No, I think Subaru's market research shows that as the car's purchase price increases, the percentage of buyers who want sticks decreases. I guess the more money people have to spend (especially when the car being purchased is not a sports car), the less willing they are to row their own gears.
Fine. Subaru doesn't want to build a bunch of Sport Limited cars with sticks and then have them sitting around un-bought. The problem is that they could have gotten more profit from the car I bought if there was such a thing as a Sport Limited with a stick.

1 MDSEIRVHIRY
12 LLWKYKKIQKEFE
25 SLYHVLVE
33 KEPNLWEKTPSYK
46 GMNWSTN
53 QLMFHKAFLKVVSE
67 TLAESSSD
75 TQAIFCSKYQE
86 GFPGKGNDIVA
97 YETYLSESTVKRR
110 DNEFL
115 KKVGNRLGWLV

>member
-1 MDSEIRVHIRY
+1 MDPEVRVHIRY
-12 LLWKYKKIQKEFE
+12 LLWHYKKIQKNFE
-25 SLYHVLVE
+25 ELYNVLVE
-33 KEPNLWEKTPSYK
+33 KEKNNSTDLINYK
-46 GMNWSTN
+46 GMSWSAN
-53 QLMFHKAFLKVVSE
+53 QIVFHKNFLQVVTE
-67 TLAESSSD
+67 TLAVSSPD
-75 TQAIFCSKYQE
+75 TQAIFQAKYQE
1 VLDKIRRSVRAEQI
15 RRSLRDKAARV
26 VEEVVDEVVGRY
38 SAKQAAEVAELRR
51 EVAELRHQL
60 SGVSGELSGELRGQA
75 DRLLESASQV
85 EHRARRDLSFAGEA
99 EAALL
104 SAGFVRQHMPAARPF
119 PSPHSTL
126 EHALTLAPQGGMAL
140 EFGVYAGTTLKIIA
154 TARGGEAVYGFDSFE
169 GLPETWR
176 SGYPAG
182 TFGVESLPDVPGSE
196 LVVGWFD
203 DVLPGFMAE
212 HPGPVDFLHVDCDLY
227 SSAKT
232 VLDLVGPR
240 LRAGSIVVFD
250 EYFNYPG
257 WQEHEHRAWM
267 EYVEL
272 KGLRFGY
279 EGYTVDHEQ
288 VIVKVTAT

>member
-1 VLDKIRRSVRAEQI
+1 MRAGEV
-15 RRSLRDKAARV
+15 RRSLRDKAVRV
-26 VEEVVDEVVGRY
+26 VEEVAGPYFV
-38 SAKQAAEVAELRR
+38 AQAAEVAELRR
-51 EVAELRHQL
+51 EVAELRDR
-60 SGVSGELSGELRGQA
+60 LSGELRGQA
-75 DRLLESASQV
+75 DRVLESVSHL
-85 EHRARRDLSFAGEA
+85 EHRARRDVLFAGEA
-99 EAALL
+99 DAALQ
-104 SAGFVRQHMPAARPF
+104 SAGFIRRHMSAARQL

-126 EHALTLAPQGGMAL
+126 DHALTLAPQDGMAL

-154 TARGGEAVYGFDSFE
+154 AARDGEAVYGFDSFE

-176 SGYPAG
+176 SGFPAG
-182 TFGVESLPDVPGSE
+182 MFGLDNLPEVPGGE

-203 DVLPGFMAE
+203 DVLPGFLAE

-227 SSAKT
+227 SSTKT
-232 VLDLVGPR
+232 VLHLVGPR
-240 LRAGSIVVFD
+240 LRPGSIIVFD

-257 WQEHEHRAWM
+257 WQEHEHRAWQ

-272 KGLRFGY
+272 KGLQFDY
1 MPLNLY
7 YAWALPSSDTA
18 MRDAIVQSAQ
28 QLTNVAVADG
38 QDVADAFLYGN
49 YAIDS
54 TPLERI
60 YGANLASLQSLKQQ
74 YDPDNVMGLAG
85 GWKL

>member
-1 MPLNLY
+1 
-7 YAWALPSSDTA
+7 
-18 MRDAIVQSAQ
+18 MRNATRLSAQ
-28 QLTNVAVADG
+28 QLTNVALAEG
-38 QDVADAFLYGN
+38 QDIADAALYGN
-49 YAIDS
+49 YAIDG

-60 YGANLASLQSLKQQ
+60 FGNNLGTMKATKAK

Honda does the same thing. You can only get an Accord with a stick in the lower models. Once you ask for leather or a V6 engine, the stick goes away (except for the Coupe, which even Honda admits is sporting enough to justify a stick throughout the entire Coupe range).
But the decisions some companies make about this are very confusing. Take the Smart Car, which can't be purchased with a stick. Now there's a small car with what I hear is the worst auto tranny on the face of the planet. I'll bet a stick would make that car infinitely more pleasant to own.
I've heard that when Chevy starts selling the diesel Cruze later this year, it will only come with an auto tranny. That's stupid. Many people who want to buy diesels are driving enthusiasts, and would prefer a diesel Cruze with a stick.
Some Ferrari models can't be purchased with a stick. Huh? A thoroughbred sports car that can't be purchased with a stick? Really?